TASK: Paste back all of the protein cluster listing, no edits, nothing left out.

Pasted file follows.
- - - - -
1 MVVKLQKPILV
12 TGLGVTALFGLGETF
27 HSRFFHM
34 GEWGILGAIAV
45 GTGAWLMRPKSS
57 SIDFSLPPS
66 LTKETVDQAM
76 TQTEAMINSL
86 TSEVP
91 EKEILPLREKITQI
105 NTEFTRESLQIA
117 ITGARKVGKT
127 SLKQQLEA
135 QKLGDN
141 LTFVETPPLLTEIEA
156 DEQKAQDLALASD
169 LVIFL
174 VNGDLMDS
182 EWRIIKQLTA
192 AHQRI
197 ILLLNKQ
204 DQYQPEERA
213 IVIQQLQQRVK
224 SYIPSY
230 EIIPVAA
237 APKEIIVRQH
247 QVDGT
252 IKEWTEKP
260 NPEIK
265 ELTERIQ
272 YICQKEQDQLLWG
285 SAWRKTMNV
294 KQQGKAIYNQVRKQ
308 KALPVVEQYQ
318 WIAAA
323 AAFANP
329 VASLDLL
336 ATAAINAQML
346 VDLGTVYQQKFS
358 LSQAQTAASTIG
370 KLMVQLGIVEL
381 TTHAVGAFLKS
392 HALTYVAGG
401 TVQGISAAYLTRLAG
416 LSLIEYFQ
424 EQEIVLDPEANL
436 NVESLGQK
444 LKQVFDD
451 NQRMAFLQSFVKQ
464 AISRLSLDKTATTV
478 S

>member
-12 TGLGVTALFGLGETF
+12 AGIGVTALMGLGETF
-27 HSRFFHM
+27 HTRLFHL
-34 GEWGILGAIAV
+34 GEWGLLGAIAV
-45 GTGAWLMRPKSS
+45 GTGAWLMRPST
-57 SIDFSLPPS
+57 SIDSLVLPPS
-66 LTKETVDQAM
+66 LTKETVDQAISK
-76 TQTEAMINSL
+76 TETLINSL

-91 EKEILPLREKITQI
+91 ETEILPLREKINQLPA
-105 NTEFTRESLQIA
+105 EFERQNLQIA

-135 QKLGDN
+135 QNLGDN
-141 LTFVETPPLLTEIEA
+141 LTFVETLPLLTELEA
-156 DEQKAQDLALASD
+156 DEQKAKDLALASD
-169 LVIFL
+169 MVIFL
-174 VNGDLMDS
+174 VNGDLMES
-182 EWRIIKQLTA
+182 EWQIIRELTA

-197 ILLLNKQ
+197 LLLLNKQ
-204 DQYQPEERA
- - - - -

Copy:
1 MVVKLQKPILV
12 TGLGVTALFGLGETF
27 HSRFFHM
34 GEWGILGAIAV
45 GTGAWLMRPKSS
57 SIDFSLPPS
66 LTKETVDQAM
76 TQTEAMINSL
86 TSEVP
91 EKEILPLREKITQI
105 NTEFTRESLQIA
117 ITGARKVGKT
127 SLKQQLEA
135 QKLGDN
141 LTFVETPPLLTEIEA
156 DEQKAQDLALASD
169 LVIFL
174 VNGDLMDS
182 EWRIIKQLTA
192 AHQRI
197 ILLLNKQ
204 DQYQPEERA
213 IVIQQLQQRVK
224 SYIPSY
230 EIIPVAA
237 APKEIIVRQH
247 QVDGT
252 IKEWTEKP
260 NPEIK
265 ELTERIQ
272 YICQKEQDQLLWG
285 SAWRKTMNV
294 KQQGKAIYNQVRKQ
308 KALPVVEQYQ
318 WIAAA
323 AAFANP
329 VASLDLL
336 ATAAINAQML
346 VDLGTVYQQKFS
358 LSQAQTAASTIG
370 KLMVQLGIVEL
381 TTHAVGAFLKS
392 HALTYVAGG
401 TVQGISAAYLTRLAG
416 LSLIEYFQ
424 EQEIVLDPEANL
436 NVESLGQK
444 LKQVFDD
451 NQRMAFLQSFVKQ
464 AISRLSLDKTATTV
478 S

>member
-12 TGLGVTALFGLGETF
+12 AGIGVTALMGLGETF
-27 HSRFFHM
+27 HTRLFHL
-34 GEWGILGAIAV
+34 GEWGLLGAIAV
-45 GTGAWLMRPKSS
+45 GTGAWLMRPST
-57 SIDFSLPPS
+57 SIDSLVLPPS
-66 LTKETVDQAM
+66 LTKETVDQAISK
-76 TQTEAMINSL
+76 TETLINSL

-91 EKEILPLREKITQI
+91 ETEILPLREKINQLPA
-105 NTEFTRESLQIA
+105 EFERQNLQIA

-135 QKLGDN
+135 QNLGDN
-141 LTFVETPPLLTEIEA
+141 LTFVETLPLLTELEA
-156 DEQKAQDLALASD
+156 DEQKAKDLALASD
-169 LVIFL
+169 MVIFL
-174 VNGDLMDS
+174 VNGDLMES
-182 EWRIIKQLTA
+182 EWQIIRELTA

-197 ILLLNKQ
+197 LLLLNKQ
-204 DQYQPEERA